Jan. 7 (Bloomberg) — The Obama administration plans to announce today plans for an Internet identity system that will limit fraud and streamline online transactions, leading to a surge in Web commerce, officials said.
While the White House has spearheaded development of the framework for secure online identities, the system led by the U.S. Commerce Department will be voluntary and maintained by private companies, said the officials, who spoke on condition of anonymity ahead of the announcement.
A group representing companies including Verizon Communications Inc., Google Inc., PayPal Inc., Symantec Corp. and AT&T Inc. has supported the program, called the National Strategy for Trusted Identities in Cyberspace, or NSTIC.
Most companies have separate systems for signing on to e-mail accounts or conducting secure online transactions, requiring that users memorize multiple passwords and repeat steps. Under the new program, consumers would sign in just once and be able to move among other websites, eliminating the inconvenience that causes consumers to drop many transactions.
For example, once the system is in place, Google would be able to join a trusted framework that has adopted the rules and guidelines established by the Commerce Department. From that point, someone who logged into a Google e-mail account would be able to conduct other business including banking or shopping with other members of the group without having to provide additional information or verification.
Bruce McConnell, a senior counselor for national protection at the Department of Homeland Security, said NSTIC may lead to a big reduction in the size of Internet help desks, which spend much of their time assisting users who have forgotten their passwords. Because the systems would be more secure, he said, it may also result in many transactions that are now done on paper, from pharmaceutical to real estate purchases, to be done online faster and cheaper.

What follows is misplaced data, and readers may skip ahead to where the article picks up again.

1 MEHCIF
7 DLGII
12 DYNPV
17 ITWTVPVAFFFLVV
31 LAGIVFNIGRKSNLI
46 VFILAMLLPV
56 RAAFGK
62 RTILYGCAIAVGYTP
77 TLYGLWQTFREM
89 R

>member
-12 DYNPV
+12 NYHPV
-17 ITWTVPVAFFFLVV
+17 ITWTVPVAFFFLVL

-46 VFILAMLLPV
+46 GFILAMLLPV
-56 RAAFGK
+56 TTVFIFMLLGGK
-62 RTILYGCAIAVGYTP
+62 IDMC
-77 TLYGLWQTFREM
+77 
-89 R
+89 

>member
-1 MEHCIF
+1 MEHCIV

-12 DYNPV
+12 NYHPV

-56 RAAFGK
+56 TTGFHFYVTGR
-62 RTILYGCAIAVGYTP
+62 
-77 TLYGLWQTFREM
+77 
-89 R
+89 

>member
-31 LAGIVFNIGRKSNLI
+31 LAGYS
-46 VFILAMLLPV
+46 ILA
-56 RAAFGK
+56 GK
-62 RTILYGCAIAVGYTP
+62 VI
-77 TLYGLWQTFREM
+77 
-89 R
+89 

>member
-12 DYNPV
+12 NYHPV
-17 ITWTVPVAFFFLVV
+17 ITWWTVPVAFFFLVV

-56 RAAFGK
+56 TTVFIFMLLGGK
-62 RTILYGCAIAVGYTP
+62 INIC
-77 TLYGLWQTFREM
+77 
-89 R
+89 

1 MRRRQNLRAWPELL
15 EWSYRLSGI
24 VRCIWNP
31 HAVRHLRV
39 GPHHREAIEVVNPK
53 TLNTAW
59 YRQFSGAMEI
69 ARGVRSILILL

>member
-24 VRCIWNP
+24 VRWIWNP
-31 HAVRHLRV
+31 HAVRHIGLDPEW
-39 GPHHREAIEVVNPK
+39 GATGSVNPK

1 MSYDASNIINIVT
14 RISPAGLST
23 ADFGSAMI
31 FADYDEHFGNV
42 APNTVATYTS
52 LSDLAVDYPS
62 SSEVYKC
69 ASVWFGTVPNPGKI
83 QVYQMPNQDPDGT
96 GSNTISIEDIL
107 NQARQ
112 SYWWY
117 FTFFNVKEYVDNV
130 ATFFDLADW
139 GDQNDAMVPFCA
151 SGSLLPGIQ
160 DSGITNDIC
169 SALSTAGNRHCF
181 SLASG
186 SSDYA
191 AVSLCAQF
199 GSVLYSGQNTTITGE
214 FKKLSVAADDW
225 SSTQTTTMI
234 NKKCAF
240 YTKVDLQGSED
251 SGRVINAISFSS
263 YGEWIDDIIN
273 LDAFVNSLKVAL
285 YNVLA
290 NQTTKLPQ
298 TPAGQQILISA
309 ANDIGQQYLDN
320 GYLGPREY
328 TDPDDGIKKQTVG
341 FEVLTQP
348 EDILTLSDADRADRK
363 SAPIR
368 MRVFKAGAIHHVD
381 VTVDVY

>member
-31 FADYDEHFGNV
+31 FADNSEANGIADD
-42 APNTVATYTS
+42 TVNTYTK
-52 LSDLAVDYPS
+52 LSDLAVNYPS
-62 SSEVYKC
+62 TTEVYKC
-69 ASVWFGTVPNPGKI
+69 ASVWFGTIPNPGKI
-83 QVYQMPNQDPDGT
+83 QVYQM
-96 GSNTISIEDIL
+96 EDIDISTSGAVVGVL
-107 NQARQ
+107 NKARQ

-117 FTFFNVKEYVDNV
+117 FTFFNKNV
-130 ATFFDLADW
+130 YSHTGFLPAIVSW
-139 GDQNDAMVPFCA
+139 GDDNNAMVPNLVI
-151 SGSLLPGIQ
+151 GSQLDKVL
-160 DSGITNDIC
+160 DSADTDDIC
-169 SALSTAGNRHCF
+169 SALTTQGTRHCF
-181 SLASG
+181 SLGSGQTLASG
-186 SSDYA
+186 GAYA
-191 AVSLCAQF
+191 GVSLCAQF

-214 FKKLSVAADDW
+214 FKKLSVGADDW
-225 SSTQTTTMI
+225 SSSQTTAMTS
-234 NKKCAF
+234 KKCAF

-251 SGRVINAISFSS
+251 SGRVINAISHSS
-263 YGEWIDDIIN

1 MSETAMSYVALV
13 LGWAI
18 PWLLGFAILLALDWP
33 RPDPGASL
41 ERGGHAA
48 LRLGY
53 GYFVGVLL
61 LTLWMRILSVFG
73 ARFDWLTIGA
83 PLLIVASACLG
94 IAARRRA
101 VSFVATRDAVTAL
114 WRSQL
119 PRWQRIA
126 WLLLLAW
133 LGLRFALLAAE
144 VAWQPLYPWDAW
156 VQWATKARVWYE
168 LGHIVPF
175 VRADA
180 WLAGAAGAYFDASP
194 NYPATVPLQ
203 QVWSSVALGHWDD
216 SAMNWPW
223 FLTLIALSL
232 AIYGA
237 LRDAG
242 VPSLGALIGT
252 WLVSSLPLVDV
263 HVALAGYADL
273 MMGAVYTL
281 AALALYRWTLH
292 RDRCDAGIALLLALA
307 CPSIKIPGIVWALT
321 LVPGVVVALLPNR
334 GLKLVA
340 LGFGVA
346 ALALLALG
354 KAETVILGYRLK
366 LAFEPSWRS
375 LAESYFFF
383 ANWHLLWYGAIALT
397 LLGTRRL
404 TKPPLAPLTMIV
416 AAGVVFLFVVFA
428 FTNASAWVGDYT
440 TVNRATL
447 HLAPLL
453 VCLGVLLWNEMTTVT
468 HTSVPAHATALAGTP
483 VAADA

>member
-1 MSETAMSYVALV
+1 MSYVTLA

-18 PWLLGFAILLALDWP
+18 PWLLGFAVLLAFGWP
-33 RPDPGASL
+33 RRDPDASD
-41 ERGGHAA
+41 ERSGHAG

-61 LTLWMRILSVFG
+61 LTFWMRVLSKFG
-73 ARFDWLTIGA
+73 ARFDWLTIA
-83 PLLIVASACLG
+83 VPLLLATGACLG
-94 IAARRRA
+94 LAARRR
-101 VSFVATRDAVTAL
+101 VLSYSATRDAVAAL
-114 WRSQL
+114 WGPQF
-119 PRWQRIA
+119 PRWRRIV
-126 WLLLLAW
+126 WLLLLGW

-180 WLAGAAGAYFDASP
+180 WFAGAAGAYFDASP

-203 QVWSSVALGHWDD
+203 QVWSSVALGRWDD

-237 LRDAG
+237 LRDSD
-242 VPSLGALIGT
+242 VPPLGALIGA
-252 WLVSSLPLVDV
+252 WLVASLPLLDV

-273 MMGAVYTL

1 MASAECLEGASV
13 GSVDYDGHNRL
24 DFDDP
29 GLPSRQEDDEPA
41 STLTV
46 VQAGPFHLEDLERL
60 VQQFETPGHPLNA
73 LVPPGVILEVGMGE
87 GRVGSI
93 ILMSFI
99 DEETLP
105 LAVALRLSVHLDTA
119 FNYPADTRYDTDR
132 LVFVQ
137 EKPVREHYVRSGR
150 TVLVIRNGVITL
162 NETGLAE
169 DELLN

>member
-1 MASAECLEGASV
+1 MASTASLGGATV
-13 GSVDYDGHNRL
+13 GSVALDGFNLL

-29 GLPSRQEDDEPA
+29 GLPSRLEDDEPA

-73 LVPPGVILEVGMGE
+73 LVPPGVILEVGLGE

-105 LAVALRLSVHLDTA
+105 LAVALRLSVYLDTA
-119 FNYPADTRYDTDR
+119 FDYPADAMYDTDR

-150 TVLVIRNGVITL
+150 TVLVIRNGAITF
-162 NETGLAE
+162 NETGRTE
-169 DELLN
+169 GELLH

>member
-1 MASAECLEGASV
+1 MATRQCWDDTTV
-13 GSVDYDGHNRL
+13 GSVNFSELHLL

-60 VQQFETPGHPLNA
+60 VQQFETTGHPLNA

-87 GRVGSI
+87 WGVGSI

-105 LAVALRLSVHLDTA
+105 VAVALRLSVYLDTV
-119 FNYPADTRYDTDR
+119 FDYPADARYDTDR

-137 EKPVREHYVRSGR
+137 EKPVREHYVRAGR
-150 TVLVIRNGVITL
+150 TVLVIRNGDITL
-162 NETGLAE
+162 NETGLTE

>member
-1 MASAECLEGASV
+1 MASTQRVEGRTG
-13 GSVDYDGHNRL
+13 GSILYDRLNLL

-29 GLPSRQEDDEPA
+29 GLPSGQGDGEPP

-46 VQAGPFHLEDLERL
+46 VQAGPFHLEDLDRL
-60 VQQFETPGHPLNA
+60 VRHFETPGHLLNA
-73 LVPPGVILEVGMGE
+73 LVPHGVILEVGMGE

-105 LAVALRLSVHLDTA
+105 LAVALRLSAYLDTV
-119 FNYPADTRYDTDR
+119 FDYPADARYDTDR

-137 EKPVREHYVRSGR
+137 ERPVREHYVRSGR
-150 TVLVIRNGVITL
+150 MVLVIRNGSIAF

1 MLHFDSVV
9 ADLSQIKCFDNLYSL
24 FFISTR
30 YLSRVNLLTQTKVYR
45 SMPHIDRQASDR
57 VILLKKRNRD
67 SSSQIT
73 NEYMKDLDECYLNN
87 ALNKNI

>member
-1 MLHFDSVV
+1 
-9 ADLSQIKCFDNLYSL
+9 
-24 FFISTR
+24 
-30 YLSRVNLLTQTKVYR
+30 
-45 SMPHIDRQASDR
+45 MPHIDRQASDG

A draft paper outlining NSTIC was released for comment by he White House in June.
‘Who Do You Trust?’
The new system will probably hasten the death of traditional passwords, Clippinger said. Instead, users may rely on devices such as smartcards with embedded chips, tokens that generate random codes or biometric devices.
Development of a more advanced security system began in August 2004, when President George W. Bush issued a Homeland Security Presidential Directive that required all federal employees be given smartcards with multiple uses, such as gaining access to buildings, signing on to government websites and insuring that only people with proper clearances would have access to restricted documents. The system was intended to be more secure and more efficient.
The Obama administration advanced the process when it issued its “Cyberspace Policy Review” in 2009. One of the 10 priorities was the security identification system.
The federal government is facilitating what it calls a “foundational” system in two ways. It is developing the framework for the identification plan, and it will make a large number of government agencies, services and products available through the secure system, from tax returns to reserving campsites at national parks.
Schwartz said use of the system, once companies voluntarily choose to participate, may spur a range of efficiencies and e-commerce similar to the way ATM machines transformed banking, opening the way to a growing number of services little by little.
Civil libertarians have expressed concern that the system may not protect privacy as well as the government is promising.
Aaron Brauer-Rieke, a fellow at the Center for Democracy & Technology in Washington, a civil liberties group, said it was important that the system would be operated by private companies, not the government. He said he was concerned about how the data on consumer online transactions would be used.
Schwartz and McConnell said the new system wouldn’t be a national identity card and that companies, not the government, would manage the data being passed online.
Editors: Elizabeth Wollman, Joe Winski
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